Raj Khosla, PhD, and other agronomists have demonstrated internationally that working closely with farmers can improve crop yields. The principles are the same no matter the location: use the right input, at the right time, at the right place, and in the right amount. How those principles are applied varies from field to field, country to country and farmer to farmer, but almost always impacts outcomes.
Khosla will present "Precision Agriculture for Small Scale Farming Systems" on Wednesday, Nov. 6, 2013 at 9:30 AM. The presentation is part of the American Society of Agronomy, Crop Science Society of America, and the Soil Science Society of America Annual Meetings, Nov. 3-7 in Tampa, Florida. The theme of this year's conference is "Water, Food, Energy, & Innovation for a Sustainable World" (https://www.acsmeetings.org/).
According to Khosla, "precision agriculture is a grossly misunderstood field, due to its development over time in large scale farming systems. The principles and concepts of precision agriculture are not only for large farms using large equipment. They can be applied to a farm of 2 acres or 2,000 acres." He prefers to call it "smart agriculture" or "appropriate agriculture."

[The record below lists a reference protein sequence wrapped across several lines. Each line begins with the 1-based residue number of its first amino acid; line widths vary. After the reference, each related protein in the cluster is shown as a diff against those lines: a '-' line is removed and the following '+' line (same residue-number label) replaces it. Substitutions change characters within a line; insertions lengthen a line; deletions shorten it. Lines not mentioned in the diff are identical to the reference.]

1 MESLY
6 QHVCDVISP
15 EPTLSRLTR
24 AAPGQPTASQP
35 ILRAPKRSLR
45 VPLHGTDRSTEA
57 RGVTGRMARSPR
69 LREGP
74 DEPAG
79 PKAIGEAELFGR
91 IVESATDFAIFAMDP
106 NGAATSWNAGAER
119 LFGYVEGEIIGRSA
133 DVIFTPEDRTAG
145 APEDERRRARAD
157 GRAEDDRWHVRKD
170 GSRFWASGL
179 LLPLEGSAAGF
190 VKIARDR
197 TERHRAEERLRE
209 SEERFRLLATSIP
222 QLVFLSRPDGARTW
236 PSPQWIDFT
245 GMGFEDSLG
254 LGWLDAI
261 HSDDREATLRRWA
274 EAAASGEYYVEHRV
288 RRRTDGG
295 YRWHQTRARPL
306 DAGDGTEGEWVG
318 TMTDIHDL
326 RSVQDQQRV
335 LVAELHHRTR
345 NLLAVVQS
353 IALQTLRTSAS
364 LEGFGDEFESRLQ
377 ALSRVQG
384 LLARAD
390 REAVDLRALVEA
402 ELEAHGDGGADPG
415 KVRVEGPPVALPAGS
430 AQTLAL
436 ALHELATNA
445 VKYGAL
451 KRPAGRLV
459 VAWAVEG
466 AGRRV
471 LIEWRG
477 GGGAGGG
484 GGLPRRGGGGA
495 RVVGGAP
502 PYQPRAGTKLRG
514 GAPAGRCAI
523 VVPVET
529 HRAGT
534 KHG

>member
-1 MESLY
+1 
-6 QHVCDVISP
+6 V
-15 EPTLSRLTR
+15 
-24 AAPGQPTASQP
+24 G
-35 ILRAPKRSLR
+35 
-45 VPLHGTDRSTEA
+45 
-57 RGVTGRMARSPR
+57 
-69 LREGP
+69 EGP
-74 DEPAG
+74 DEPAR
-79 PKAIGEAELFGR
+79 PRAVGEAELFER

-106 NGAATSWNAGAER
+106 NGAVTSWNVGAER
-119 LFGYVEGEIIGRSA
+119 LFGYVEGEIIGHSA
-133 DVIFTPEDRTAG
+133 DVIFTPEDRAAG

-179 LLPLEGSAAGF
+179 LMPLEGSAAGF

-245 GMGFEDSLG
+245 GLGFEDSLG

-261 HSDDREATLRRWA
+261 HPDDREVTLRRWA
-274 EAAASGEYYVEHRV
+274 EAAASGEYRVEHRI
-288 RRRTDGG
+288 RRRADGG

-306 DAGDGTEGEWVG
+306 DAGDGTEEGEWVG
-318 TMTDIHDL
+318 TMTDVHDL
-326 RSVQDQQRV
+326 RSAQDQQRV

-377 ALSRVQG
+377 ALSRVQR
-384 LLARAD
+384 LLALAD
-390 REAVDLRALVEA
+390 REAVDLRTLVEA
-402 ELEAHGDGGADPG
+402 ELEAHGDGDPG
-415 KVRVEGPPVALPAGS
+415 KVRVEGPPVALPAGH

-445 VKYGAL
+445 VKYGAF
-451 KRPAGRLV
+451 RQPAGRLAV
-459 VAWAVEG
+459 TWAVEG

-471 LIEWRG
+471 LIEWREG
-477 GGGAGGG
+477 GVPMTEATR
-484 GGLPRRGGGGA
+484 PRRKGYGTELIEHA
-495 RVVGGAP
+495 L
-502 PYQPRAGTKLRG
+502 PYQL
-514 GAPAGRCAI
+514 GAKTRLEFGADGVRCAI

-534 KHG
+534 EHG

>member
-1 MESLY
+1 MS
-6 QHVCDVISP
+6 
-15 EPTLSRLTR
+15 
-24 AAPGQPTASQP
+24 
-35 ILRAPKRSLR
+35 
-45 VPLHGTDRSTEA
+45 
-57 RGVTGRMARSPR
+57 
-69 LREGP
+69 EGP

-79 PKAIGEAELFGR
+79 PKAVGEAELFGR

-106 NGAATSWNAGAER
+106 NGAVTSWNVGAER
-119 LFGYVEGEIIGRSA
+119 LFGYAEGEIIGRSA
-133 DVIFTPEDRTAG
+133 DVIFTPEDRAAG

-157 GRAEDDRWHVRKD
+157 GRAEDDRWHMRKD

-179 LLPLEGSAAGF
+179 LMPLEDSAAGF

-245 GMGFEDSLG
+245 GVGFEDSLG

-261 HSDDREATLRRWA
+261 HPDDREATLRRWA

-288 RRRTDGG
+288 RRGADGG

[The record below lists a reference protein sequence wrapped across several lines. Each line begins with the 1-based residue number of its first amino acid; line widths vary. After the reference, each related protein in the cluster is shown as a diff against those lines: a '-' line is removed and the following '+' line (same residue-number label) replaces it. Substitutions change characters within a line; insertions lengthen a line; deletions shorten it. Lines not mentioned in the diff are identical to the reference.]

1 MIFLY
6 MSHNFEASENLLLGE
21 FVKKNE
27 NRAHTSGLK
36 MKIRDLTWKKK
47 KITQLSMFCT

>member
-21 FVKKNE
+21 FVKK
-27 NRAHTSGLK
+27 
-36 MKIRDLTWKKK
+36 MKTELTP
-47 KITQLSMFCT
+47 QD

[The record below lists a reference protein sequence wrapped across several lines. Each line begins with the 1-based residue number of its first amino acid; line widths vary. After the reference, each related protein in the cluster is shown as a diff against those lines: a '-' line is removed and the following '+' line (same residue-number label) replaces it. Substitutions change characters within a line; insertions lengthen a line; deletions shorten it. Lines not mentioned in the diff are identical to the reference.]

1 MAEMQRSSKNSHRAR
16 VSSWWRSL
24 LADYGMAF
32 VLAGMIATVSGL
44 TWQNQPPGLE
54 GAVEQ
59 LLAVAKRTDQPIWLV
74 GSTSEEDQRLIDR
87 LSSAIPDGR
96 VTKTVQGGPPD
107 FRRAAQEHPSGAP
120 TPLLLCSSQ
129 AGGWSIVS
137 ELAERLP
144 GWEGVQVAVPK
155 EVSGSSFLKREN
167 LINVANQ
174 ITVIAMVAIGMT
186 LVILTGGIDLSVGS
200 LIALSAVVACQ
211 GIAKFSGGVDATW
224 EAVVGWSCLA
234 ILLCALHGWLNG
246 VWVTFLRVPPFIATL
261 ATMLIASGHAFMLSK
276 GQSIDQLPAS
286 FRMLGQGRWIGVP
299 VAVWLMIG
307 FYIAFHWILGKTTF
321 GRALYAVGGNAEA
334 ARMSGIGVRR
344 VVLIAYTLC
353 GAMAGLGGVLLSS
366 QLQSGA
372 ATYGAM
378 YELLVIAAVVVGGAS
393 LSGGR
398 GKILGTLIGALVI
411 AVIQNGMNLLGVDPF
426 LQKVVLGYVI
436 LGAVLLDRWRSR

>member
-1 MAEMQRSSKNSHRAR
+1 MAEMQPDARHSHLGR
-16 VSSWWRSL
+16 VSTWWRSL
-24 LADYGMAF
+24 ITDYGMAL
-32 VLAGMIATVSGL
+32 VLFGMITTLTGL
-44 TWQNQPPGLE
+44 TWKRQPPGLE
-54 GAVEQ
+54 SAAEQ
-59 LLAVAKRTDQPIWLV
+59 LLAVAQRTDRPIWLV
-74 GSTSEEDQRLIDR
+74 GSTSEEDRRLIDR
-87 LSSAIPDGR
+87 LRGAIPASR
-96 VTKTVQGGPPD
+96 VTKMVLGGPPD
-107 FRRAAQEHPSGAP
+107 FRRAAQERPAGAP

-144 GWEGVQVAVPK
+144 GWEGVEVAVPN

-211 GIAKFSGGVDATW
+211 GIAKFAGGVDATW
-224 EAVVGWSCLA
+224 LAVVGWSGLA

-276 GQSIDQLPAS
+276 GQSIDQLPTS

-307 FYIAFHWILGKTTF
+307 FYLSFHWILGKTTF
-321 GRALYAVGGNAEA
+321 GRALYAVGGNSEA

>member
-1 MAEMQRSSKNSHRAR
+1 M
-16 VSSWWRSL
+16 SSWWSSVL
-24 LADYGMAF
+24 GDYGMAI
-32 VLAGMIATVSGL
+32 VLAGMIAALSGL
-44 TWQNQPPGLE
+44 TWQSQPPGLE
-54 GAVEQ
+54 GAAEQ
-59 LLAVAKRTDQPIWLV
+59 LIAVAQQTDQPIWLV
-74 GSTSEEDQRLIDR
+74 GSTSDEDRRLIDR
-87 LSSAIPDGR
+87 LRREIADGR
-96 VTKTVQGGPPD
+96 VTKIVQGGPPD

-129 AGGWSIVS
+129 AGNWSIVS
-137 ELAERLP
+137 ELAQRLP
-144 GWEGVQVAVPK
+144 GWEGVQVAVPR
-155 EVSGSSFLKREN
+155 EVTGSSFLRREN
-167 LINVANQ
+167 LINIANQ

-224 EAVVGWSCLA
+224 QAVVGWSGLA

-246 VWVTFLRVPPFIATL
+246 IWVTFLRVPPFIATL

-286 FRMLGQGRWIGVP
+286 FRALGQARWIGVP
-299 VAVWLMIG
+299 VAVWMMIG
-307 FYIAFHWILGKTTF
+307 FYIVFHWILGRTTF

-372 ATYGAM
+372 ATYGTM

"The examples we have from Africa, Asia, and South America show impacts in improving yields even greater than that in the US," says Khosla. In Zimbabwe, simple tactics like using current labor forces and harnessing good techniques tripled yields in one study.
"Global food security is a huge issue," says Khosla. "Smart agriculture is very much a part of the solution, but it is not the only solution."
The above post is reprinted from materials provided by American Society of Agronomy (ASA), Crop Science Society of America (CSSA). Note: Materials may be edited for content and length.
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